Electron microscopy of primary cell cultures in solution and correlative optical microscopy using ASEM

Kazumi Hirano, Takaaki Kinoshita, Takeshi Uemura, Hozumi Motohashi, Yohei Watanabe, Tatsuhiko Ebihara, Hidetoshi Nishiyama, Mari Sato, Mitsuo Suga, Yuusuke Maruyama, Noriko M. Tsuji, Masayuki Yamamoto, Shoko Nishihara, Chikara Sato

Research output: Contribution to journalArticlepeer-review

31 Citations (Scopus)


Correlative light-electron microscopy of cells in a natural environment of aqueous liquid facilitates high-throughput observation of protein complex formation. ASEM allows the inverted SEM to observe the wet sample from below, while an optical microscope observes it from above quasi-simultaneously. The disposable ASEM dish with a silicon nitride (SiN) film window can be coated variously to realize the primary-culture of substrate-sensitive cells in a few milliliters of culture medium in a stable incubator environment. Neuron differentiation, neural networking, proplatelet-formation and phagocytosis were captured by optical or fluorescence microscopy, and imaged at high resolution by gold-labeled immuno-ASEM with/without metal staining. Fas expression on the cell surface was visualized, correlated to the spatial distribution of F-actin. Axonal partitioning was studied using primary-culture neurons, and presynaptic induction by GluRδ2-N-terminus-linked fluorescent magnetic beads was correlated to the presynaptic-marker Bassoon. Further, megakaryocytes secreting proplatelets were captured, and P-selectins with adherence activity were localized to some of the granules present by immuno-ASEM. The phagocytosis of lactic acid bacteria by dendritic cells was also imaged. Based on these studies, ASEM correlative microscopy promises to allow the study of various mesoscopic-scale dynamics in the near future.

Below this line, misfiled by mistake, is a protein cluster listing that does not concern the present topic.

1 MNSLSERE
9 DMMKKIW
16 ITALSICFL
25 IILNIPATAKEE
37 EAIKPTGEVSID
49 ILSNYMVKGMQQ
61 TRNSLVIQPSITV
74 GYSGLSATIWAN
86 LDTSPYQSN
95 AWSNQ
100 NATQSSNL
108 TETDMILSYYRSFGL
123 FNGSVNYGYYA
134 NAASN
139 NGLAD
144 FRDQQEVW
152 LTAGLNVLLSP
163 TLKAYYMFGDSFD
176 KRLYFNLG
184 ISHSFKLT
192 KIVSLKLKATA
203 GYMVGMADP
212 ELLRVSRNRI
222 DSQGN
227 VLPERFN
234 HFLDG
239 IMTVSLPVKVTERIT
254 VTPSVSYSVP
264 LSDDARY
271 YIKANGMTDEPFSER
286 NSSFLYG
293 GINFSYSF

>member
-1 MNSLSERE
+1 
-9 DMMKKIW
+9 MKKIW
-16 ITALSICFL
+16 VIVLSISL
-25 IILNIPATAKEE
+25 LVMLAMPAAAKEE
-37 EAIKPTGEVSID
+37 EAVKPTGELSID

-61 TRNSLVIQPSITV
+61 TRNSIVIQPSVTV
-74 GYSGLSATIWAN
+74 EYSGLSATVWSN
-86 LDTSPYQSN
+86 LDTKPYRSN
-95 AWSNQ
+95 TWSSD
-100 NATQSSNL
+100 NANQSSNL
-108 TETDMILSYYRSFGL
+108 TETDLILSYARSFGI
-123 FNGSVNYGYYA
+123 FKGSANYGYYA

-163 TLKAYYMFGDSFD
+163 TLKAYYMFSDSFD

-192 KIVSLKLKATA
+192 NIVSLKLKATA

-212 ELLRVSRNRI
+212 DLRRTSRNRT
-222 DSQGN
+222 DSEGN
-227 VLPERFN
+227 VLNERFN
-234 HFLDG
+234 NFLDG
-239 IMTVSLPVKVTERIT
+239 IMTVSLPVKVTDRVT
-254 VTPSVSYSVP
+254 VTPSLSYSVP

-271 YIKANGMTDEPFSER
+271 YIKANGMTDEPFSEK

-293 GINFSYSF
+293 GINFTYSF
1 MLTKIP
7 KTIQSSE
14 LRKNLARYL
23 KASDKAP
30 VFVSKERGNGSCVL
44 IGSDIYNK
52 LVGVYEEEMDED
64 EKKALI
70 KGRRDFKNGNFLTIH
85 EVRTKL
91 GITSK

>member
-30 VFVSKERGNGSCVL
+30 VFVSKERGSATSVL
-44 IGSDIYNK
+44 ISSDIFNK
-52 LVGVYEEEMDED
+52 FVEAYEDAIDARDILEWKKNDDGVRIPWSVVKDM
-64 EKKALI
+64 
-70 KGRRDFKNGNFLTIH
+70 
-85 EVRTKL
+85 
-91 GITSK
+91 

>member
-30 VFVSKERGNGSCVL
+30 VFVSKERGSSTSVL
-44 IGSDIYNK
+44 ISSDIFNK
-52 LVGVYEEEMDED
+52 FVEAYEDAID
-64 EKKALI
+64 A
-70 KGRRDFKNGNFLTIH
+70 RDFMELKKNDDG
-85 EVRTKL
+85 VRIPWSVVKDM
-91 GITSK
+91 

Original languageEnglish
Pages (from-to)52-66
Number of pages15
Publication statusPublished - 2014 Aug


  • ASEM
  • ClairScope
  • Environmental cell
  • Immuno-EM
  • Neuron


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